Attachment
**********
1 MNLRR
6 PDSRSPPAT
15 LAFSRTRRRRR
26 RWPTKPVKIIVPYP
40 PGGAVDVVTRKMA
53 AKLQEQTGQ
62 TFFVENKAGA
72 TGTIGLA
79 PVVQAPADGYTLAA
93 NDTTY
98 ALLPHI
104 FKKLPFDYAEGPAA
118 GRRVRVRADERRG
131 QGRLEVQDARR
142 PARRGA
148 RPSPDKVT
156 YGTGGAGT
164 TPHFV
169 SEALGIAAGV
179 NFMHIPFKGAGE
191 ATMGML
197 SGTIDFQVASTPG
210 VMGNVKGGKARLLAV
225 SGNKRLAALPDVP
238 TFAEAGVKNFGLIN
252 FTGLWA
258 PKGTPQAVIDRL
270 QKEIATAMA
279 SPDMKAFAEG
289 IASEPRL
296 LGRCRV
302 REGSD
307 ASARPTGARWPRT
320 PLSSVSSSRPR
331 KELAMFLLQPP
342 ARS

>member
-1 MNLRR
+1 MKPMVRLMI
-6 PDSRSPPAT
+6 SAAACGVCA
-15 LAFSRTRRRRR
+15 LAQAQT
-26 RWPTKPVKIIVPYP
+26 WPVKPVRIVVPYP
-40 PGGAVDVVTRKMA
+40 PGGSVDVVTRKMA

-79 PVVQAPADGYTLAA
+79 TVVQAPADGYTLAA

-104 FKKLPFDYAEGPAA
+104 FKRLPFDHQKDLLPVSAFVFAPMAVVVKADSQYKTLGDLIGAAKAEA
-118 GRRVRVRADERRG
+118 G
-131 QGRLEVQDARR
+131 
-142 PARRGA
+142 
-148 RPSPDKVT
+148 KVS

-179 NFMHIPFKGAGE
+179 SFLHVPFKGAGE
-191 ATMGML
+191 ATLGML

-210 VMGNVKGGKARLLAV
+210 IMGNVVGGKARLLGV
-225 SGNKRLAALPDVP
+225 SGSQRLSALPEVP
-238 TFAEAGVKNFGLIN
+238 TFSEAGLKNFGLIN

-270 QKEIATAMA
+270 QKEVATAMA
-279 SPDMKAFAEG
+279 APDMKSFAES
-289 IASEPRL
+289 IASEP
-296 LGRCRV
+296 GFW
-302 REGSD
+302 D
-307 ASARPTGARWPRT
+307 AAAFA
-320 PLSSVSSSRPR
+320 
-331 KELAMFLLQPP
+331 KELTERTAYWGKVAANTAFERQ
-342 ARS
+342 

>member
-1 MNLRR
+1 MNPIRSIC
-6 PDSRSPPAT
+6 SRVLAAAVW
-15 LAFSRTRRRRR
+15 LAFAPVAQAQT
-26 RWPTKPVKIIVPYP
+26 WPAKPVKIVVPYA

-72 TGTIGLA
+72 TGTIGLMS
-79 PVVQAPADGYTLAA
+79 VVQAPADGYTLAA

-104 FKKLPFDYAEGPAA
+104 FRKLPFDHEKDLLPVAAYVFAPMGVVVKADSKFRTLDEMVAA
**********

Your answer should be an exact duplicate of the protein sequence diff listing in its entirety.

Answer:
1 MNLRR
6 PDSRSPPAT
15 LAFSRTRRRRR
26 RWPTKPVKIIVPYP
40 PGGAVDVVTRKMA
53 AKLQEQTGQ
62 TFFVENKAGA
72 TGTIGLA
79 PVVQAPADGYTLAA
93 NDTTY
98 ALLPHI
104 FKKLPFDYAEGPAA
118 GRRVRVRADERRG
131 QGRLEVQDARR
142 PARRGA
148 RPSPDKVT
156 YGTGGAGT
164 TPHFV
169 SEALGIAAGV
179 NFMHIPFKGAGE
191 ATMGML
197 SGTIDFQVASTPG
210 VMGNVKGGKARLLAV
225 SGNKRLAALPDVP
238 TFAEAGVKNFGLIN
252 FTGLWA
258 PKGTPQAVIDRL
270 QKEIATAMA
279 SPDMKAFAEG
289 IASEPRL
296 LGRCRV
302 REGSD
307 ASARPTGARWPRT
320 PLSSVSSSRPR
331 KELAMFLLQPP
342 ARS

>member
-1 MNLRR
+1 MKPMVRLMI
-6 PDSRSPPAT
+6 SAAACGVCA
-15 LAFSRTRRRRR
+15 LAQAQT
-26 RWPTKPVKIIVPYP
+26 WPVKPVRIVVPYP
-40 PGGAVDVVTRKMA
+40 PGGSVDVVTRKMA

-79 PVVQAPADGYTLAA
+79 TVVQAPADGYTLAA

-104 FKKLPFDYAEGPAA
+104 FKRLPFDHQKDLLPVSAFVFAPMAVVVKADSQYKTLGDLIGAAKAEA
-118 GRRVRVRADERRG
+118 G
-131 QGRLEVQDARR
+131 
-142 PARRGA
+142 
-148 RPSPDKVT
+148 KVS

-179 NFMHIPFKGAGE
+179 SFLHVPFKGAGE
-191 ATMGML
+191 ATLGML

-210 VMGNVKGGKARLLAV
+210 IMGNVVGGKARLLGV
-225 SGNKRLAALPDVP
+225 SGSQRLSALPEVP
-238 TFAEAGVKNFGLIN
+238 TFSEAGLKNFGLIN

-270 QKEIATAMA
+270 QKEVATAMA
-279 SPDMKAFAEG
+279 APDMKSFAES
-289 IASEPRL
+289 IASEP
-296 LGRCRV
+296 GFW
-302 REGSD
+302 D
-307 ASARPTGARWPRT
+307 AAAFA
-320 PLSSVSSSRPR
+320 
-331 KELAMFLLQPP
+331 KELTERTAYWGKVAANTAFERQ
-342 ARS
+342 

>member
-1 MNLRR
+1 MNPIRSIC
-6 PDSRSPPAT
+6 SRVLAAAVW
-15 LAFSRTRRRRR
+15 LAFAPVAQAQT
-26 RWPTKPVKIIVPYP
+26 WPAKPVKIVVPYA

-72 TGTIGLA
+72 TGTIGLMS
-79 PVVQAPADGYTLAA
+79 VVQAPADGYTLAA

-104 FKKLPFDYAEGPAA
+104 FRKLPFDHEKDLLPVAAYVFAPMGVVVKADSKFRTLDEMVAA